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Tolton basketball player driven to school by his mom, feels driven to play by God

Monday, January 27, 2014 | 8:20 p.m. CST; updated 10:30 p.m. CST, Monday, January 27, 2014
Freshman Michael Porter Jr. goes for a layup during practice at Father Tolton Catholic High School on Saturday. Porter is listed on the Top 20 recruits nationally for his class.

COLUMBIA – Michael Porter Jr.’s face is stone.

The Tolton freshman’s rangy 6-foot-5-inch frame rises off the bench and saunters onto the hardwood as his name is called over the loudspeakers during starting lineups at Jamestown High School last week.

Porter’s face stays the same two minutes later when he effortlessly rises high above the rim and throws down a two-handed slam dunk for Fr. Tolton Catholic High School's first points of the game.

He trots down the court with a confident swagger.

The Jamestown crowd is silent. Porter is in the zone.

The morning after scoring 27 points, one point under his season average, and leading Tolton to its 10th win of the season, Porter steps out of his mother's white Ford Flex and makes his way into school. Just like all of the other high school kids.

But Porter isn’t just like all the other high school kids.

At 15 years old, Porter is already receiving national attention for his basketball skills. He has been named a top 15 recruit for his class by several sites, received invitations from Kevin Durant and Chris Paul to their invitation-only workout camps and been dubbed the top prospect out of an elite 125 camp by ESPN.com.

“He’s been projected as a first-round (NBA) draft pick, team USA, the whole deal,” Tolton boys basketball coach Tyler Clark said.

That’s a lot of success and recognition for someone who has yet to acquire a driver’s license.

Success, when handled the wrong way, can become a burden. But Porter hasn’t let the success derail him.

Porter was home-schooled until the seventh grade. He attended Jefferson Middle School for one year before moving to Tolton. Porter and his family’s choice of Tolton over Rock Bridge, where he has two sisters committed to playing basketball at Missouri, was a surprising one.

It’s an odd pair: the highest-ranked recruit to ever come out of Columbia and a school that has only had a varsity basketball team for two years.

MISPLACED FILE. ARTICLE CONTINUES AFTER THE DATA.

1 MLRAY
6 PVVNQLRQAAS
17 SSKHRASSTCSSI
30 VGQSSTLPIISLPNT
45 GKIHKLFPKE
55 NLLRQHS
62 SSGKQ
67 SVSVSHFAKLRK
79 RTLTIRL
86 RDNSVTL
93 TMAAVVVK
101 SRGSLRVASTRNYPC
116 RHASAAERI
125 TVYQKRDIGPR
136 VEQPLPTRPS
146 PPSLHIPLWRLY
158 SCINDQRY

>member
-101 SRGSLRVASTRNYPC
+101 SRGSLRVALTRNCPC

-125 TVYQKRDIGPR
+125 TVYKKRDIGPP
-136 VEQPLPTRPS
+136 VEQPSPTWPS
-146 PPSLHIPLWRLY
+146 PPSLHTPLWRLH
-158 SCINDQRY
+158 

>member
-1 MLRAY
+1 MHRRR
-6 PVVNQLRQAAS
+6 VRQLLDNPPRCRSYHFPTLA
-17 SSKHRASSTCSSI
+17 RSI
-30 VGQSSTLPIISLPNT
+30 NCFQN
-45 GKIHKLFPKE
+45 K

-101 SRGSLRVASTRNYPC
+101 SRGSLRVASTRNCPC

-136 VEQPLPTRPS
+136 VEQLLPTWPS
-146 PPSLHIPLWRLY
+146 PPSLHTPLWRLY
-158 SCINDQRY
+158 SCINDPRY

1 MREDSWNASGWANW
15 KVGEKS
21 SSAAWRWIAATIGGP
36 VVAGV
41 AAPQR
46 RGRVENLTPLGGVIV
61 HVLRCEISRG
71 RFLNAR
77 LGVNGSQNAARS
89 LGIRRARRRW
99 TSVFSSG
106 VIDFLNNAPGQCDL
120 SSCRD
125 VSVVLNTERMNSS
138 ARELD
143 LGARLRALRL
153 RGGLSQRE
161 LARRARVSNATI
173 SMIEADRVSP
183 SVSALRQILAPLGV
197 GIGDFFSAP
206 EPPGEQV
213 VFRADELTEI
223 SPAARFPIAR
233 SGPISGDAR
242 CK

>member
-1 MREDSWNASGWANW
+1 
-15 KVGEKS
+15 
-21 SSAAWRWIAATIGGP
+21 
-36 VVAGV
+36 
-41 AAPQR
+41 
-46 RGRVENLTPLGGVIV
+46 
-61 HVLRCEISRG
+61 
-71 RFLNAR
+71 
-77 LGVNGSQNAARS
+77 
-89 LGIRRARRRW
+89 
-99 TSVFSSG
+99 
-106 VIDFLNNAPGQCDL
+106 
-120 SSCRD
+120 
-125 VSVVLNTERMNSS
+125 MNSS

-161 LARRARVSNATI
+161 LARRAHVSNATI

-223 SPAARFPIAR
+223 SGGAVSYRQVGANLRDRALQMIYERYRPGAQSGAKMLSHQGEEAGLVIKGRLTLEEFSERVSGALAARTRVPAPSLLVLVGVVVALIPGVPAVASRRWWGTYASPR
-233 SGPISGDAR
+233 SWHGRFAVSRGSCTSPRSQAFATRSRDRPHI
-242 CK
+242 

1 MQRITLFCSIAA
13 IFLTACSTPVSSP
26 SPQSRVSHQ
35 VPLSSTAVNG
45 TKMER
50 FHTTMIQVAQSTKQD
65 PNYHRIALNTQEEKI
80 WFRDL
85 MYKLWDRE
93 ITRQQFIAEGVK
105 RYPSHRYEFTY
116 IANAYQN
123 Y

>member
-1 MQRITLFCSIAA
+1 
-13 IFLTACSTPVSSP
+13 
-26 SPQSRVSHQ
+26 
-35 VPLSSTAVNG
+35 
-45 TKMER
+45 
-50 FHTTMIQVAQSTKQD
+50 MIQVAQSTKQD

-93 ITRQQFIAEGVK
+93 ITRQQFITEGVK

“We have key values that are the fabric of our school, and that’s attractive to people,” Clark said. “So I’m not surprised that talented people want to be a part of our school.”

Basketball, apparently, was not Porter's chief motivator.

“Most people don’t know that I believe in God and that I came to this school not for basketball but to grow closer to God,” Porter said. “Some people think it’s just for basketball, but the main decision was just so I can grow in my faith.”

Porter said that his faith keeps him humble and makes him work harder.

That’s how Porter is. He’s quiet and respectful. He looks you in the eye when he speaks, presenting humility that is rarely found in 15-year-olds.

Tolton has been a good fit for Porter, but it hasn’t been easy. His father, Michael Porter Sr., said his son's most difficult transition since beginning high school took place off of the court.

“You know, he’s been home-schooled up until a couple of years ago," Porter Sr. said. "They really get after it academically at Tolton. The balance of athletics, basketball and academics has been a real eye opener for him.”

It isn't necessarily as convenient now that his class schedule is more rigid.

“He was home-schooled for years, so when science was over and they wanted to go shoot for an hour, they could,” Clark said.

It has been a challenge, Porter said. But it is one that, so far, he has overcome. Clark said he is most proud of Porter for what he has done off of the floor.

"He leads our team in GPA. He's a 4.0 student," Clark said.

Porter said sometimes it is hard for him to stay focused in the classroom. He’d rather be in the gym working on his game. But he keeps an academics-first mentality to help himself stay on top of his school work.

“I know that to get accepted to the best colleges, you have to have a good grade point average,” Porter said. “You never know how long you’ll be able to play basketball. School is a big part of my future because I’m not going to play basketball forever.”

Porter doesn’t see school as something he has to do in order to play basketball, but something he gets to do.

“He’s extremely competitive,” Clark said. "And that translates in grades, too."

“It ticks you off if someone gets a better grade than you,” Clark joked to Porter with a light punch on the shoulder during practice last week. Porter smiled and nodded in agreement.

On Sunday, Porter was honored with an all-academic award at the MFA Oil - Break Time Shootout for having the highest GPA on his team.

His competitiveness shows when he plays basketball. And just as he leads his team in grades, he leads them on the court. Despite being the youngest player on the court in many instances, he has the ability to take over a game.

Being 6-foot-5-inches plays a part in that. But Porter Sr. said his son’s relentless work ethic and dedication to the fundamentals are the key factors.

“He understands how hard he has worked to get to where he is," Porter Sr. said. "And now that he's been to some of these high level camps, he sees that there's a ton of kids like him. And so he’s come to the realization that he’s got to keep his foot on the gas pedal in terms of his work ethic if he wants to be recognized like that.”

Supervising editor is Mark Selig

 


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